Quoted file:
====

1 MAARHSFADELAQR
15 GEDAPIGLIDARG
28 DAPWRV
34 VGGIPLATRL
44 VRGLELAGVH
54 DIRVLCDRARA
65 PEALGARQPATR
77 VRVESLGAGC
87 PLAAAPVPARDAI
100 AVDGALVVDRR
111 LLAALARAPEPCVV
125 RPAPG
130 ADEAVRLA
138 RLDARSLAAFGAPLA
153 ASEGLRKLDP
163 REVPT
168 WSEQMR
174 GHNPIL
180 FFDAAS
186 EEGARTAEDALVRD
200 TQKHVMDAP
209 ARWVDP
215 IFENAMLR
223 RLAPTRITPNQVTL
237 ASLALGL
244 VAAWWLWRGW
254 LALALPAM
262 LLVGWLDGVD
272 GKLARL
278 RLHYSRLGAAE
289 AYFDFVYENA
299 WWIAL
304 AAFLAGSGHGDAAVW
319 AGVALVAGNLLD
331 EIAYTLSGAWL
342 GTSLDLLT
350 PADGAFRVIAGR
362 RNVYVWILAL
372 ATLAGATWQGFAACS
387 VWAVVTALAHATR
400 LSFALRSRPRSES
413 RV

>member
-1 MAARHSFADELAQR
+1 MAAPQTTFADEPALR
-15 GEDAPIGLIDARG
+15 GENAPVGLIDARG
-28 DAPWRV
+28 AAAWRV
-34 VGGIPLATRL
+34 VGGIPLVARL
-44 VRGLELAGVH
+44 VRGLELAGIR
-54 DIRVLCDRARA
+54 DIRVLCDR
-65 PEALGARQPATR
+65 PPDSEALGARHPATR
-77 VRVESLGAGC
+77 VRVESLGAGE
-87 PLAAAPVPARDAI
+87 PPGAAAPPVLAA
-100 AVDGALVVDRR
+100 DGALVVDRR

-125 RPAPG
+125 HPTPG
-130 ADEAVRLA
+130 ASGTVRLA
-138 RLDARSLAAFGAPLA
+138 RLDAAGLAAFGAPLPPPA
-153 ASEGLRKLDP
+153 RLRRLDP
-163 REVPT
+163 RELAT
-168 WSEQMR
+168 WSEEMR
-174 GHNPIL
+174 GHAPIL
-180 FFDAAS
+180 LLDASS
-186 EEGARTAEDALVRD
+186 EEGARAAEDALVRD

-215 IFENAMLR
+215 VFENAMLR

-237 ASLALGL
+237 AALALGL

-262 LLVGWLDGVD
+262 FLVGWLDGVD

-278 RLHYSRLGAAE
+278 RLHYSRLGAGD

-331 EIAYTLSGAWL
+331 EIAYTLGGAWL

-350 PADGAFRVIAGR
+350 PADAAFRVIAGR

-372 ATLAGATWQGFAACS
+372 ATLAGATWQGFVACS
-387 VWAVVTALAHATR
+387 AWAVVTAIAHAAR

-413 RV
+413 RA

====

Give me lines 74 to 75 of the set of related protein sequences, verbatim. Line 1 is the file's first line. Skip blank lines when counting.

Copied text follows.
-168 WSEQMR
+168 WSEEMR